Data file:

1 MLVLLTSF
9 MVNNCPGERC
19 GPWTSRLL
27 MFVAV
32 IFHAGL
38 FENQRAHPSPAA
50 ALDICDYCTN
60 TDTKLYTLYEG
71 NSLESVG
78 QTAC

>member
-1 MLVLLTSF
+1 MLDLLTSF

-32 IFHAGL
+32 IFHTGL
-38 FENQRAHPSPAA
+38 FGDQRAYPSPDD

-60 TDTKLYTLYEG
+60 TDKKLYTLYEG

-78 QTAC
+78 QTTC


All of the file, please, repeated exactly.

1 MLVLLTSF
9 MVNNCPGERC
19 GPWTSRLL
27 MFVAV
32 IFHAGL
38 FENQRAHPSPAA
50 ALDICDYCTN
60 TDTKLYTLYEG
71 NSLESVG
78 QTAC

>member
-1 MLVLLTSF
+1 MLDLLTSF

-32 IFHAGL
+32 IFHTGL
-38 FENQRAHPSPAA
+38 FGDQRAYPSPDD

-60 TDTKLYTLYEG
+60 TDKKLYTLYEG

-78 QTAC
+78 QTTC